But in spite of the clear testimony of Scripture, evangelical theology often shies away from God’s sovereignty. It makes the story we call history a joint effort, a collaboration between God and man. God devises the basic plot line, but man makes sovereign choices that God must work around as best as He can.3 Evangelical theology gives us not “His Story” but “Our Shared Story — in Process.”4

Man as Character

It seems many of us are uncomfortable thinking of ourselves as characters in someone else’s story. We want more literary control, perhaps. Or we may fear such a situation would destroy our moral responsibility or our significance as human beings. Or maybe we think that it would somehow make God responsible for evil or callous to our suffering. There are several things we need to remember, however.

First, we are talking about God’s story. God’s story differs from all others in that God, being all-powerful, has made His story real. We are not characters on paper or celluloid; we are not moving images in the mind of God. We are real beings, distinct from the God who made us. Moreover, we are the image of God. We are significant. Our choices and feelings, though not absolute or divine, are nevertheless real.

Second, within His story God has ordained that consequences spring from choice, and choice from character. Jesus was arrested because Judas betrayed Him. Judas betrayed Him, not simply because the part was ordained for him, but because he was a thief and a traitor. He chose to betray Jesus because he wanted to betray Jesus. Likewise, Joseph’s brothers “could not speak peaceably unto him,” not because divine sovereignty had unfairly shut their mouths, but because their hearts were full of envy and hate (Gen. 37:4). They sold their brother into slavery, fully intending evil, though God intended good (Gen. 50:20). They acted out of their own character; they behaved as the men they were. We find the same thing in the life of David. Late in his reign, David conducted an illegal census. 2 Samuel 24:1 says he was moved by God; 1 Chronicles 21:1 says he was moved by Satan. Even so, David confessed, “I have sinned greatly, because I have done this thing… I have done very foolishly (1 Chr. 21:8).5 David had acted out of his own pride, and he knew it.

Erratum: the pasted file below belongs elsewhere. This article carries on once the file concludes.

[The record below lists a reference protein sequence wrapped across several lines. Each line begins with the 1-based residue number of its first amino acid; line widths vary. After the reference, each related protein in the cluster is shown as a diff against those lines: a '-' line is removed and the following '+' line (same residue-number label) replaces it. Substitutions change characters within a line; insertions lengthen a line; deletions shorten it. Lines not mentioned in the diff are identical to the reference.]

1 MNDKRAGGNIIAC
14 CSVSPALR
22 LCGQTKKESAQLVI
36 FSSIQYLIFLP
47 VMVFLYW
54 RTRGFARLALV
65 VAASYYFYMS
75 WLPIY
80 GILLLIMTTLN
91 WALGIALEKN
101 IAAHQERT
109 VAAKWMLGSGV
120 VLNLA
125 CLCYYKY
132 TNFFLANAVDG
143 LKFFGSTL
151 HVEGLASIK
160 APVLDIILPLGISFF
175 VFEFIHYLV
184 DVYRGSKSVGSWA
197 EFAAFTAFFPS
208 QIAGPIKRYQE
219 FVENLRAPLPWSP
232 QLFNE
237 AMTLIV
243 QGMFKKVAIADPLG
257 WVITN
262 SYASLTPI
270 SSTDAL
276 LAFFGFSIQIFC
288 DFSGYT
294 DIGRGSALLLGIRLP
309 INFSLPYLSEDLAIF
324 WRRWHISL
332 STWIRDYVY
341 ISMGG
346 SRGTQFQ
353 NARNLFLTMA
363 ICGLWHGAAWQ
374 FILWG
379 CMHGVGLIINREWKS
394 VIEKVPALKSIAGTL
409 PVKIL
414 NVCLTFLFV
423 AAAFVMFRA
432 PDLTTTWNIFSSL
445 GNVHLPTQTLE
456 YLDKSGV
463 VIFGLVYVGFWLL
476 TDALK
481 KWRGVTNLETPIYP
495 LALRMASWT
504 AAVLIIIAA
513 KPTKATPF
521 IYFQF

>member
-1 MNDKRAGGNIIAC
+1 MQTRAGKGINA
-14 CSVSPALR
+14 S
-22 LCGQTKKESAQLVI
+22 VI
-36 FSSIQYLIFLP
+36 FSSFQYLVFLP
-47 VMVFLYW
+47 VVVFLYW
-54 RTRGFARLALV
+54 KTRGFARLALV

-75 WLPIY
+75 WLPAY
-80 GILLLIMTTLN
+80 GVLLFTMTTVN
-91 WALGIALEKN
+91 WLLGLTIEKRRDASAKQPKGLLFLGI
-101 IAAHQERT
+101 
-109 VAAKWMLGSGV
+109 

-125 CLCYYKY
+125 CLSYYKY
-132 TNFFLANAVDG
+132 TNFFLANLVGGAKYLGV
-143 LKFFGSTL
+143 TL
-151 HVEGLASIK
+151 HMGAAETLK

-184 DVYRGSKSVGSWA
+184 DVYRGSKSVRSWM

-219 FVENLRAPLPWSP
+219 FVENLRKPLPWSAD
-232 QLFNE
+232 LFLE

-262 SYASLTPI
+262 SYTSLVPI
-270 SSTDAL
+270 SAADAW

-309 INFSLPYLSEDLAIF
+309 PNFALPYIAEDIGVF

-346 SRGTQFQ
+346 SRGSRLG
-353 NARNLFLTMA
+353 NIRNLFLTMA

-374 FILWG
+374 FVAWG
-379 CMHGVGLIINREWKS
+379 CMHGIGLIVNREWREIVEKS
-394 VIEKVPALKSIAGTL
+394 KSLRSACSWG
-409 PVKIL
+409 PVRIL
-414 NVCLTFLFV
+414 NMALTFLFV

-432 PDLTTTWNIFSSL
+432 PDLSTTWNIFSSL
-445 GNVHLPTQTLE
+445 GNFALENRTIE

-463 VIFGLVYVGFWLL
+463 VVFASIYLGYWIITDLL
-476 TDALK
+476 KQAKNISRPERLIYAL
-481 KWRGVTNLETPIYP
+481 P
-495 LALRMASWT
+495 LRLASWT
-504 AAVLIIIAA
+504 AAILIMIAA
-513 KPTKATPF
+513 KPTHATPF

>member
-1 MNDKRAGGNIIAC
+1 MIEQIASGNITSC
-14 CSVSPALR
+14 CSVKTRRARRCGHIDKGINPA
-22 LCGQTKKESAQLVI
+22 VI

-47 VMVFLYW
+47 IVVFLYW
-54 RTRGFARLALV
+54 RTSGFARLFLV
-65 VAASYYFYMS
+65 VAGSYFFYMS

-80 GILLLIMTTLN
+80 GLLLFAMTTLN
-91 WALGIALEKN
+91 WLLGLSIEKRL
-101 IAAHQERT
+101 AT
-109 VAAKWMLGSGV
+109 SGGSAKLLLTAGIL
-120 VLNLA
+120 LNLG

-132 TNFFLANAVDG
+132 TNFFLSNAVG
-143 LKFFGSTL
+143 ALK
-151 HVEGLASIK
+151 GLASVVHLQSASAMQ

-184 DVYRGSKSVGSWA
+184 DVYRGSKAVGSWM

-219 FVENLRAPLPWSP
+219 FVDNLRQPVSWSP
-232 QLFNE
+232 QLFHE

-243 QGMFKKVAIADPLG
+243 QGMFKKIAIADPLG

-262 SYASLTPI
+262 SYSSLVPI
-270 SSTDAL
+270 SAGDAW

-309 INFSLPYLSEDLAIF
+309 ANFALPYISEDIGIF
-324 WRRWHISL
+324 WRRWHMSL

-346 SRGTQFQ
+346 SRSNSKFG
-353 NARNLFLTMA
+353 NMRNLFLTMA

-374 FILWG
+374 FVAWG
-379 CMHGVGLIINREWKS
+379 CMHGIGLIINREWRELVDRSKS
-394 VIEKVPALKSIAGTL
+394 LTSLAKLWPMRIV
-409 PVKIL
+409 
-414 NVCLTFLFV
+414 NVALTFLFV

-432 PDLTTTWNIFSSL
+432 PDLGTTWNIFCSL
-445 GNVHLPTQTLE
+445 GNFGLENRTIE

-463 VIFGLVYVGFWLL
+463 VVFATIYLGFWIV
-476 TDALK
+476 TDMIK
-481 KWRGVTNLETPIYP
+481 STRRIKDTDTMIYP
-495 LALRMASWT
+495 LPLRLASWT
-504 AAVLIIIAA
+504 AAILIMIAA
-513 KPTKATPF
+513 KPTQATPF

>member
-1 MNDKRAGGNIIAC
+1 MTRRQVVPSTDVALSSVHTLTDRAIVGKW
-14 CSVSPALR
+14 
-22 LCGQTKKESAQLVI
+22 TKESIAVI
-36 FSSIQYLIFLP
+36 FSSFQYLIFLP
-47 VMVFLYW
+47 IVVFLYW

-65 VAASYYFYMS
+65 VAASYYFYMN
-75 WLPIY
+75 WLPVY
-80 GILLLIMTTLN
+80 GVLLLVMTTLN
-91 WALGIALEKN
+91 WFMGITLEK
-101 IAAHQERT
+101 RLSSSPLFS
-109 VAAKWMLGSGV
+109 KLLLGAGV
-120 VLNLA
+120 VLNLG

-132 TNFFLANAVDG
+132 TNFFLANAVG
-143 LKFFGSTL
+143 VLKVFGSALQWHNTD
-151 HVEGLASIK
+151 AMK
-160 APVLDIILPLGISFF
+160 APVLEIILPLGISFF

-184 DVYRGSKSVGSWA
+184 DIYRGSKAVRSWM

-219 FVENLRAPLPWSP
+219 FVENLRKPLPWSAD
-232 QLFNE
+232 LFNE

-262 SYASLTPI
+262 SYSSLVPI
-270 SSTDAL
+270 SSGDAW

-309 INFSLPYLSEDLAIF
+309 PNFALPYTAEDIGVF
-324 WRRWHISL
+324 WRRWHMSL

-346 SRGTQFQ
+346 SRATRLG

Third, God knows His own mind exhaustively, and He is infinitely wise. His story, therefore, is exactly what he wants it to be. Human authors may struggle with development or resolution. They may unwittingly generate artistic touches they had not intended.6 Or they may find it difficult to reconcile the characters they have created with the plot or theme they originally had in mind. An author, for example, may find that his naïve heroine, who was supposed to fall for the dark foreigner, is in fact too much of a provincial to do any such thing. But God does not have this sort of plotting problem. His characters never get out of hand. Character, plot, and theme function in perfect harmony. Fourth, God is not responsible for the evil men do (Jas. 1:13-14). Of course, we do not blame Shakespeare for the treachery of Macbeth. We do not charge Agatha Christie with the murder on the Orient Express. Even on the human level there is a sort of creator/ creation distinction that we all recognize. But what human authors can and can’t do only gives us hints about divine sovereignty. How does God work all things after the counsel of His own will? How does He ensure that His characters do all the things they’re supposed to? We don’t know. We’re not God. But what He does, He does in absolute holiness and purity.